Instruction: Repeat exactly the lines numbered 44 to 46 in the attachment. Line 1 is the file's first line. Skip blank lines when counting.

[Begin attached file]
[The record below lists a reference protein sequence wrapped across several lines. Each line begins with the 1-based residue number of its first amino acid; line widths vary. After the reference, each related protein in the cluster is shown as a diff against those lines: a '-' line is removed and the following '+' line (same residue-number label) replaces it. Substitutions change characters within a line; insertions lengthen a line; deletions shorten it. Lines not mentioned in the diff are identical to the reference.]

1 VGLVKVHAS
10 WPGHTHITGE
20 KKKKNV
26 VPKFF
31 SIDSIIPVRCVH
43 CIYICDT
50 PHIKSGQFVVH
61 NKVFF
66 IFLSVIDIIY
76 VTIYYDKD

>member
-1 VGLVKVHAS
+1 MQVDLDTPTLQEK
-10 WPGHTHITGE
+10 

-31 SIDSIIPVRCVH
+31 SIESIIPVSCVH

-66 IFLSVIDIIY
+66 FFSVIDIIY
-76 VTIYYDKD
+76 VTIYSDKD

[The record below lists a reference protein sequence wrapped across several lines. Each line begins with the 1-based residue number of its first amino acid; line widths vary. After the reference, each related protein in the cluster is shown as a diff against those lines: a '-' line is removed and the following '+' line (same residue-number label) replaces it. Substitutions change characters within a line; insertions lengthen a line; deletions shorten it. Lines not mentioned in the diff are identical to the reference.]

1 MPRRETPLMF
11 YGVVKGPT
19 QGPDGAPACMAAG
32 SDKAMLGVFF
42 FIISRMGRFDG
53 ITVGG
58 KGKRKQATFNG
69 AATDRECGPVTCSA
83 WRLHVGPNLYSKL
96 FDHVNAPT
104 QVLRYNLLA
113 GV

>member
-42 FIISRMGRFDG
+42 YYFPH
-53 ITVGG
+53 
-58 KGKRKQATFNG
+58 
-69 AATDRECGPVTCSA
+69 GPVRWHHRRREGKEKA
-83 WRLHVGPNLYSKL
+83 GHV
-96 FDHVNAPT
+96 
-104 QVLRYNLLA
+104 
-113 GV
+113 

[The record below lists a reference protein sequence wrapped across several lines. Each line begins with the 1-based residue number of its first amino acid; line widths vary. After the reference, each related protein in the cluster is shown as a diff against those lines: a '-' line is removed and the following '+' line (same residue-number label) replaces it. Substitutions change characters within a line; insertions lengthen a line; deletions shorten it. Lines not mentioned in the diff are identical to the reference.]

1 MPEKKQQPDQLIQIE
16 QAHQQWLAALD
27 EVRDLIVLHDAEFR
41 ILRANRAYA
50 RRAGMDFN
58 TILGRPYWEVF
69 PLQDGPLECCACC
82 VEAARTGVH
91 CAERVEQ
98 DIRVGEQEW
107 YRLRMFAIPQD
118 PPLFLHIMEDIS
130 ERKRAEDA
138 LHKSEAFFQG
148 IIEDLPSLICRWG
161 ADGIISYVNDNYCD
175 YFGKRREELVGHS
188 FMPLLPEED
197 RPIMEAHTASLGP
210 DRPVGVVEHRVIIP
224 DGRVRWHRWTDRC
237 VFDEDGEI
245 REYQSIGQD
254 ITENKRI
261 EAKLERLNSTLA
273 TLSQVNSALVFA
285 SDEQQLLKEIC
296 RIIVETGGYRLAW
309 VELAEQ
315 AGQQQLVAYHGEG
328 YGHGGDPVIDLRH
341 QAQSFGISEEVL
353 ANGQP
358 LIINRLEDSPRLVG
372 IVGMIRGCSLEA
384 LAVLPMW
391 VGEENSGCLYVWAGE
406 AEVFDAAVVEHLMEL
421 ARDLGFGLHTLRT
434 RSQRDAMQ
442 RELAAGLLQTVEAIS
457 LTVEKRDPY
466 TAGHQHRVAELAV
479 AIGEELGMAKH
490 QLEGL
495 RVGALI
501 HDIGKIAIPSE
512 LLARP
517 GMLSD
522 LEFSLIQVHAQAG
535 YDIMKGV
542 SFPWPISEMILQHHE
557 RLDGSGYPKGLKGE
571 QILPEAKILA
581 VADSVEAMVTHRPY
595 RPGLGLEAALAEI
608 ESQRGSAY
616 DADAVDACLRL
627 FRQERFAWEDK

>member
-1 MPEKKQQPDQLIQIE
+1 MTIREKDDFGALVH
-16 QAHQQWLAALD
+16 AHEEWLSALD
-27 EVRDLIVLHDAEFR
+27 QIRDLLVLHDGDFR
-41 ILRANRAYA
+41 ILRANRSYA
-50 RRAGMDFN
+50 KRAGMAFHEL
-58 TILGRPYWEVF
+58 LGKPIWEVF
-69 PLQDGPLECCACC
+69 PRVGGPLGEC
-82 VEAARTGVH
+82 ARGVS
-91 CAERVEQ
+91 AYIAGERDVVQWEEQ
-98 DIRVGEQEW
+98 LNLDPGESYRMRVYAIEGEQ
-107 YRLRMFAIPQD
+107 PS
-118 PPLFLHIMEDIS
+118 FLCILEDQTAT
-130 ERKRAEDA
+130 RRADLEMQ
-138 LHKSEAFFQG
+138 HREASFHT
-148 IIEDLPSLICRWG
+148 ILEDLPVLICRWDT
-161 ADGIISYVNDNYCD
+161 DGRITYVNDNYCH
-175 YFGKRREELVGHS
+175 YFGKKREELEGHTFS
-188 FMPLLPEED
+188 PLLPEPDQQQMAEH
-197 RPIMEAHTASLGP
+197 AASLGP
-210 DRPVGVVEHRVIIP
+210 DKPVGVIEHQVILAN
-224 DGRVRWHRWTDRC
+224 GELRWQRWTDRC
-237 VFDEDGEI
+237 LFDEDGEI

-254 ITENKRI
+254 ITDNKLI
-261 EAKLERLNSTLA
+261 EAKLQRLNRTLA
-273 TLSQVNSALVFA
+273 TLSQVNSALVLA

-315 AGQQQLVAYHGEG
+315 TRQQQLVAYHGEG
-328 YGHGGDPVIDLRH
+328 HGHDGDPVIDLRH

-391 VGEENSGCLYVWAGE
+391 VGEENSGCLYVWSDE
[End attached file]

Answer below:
+69 GPVRWHHRRREGKEKA
-83 WRLHVGPNLYSKL
+83 GHV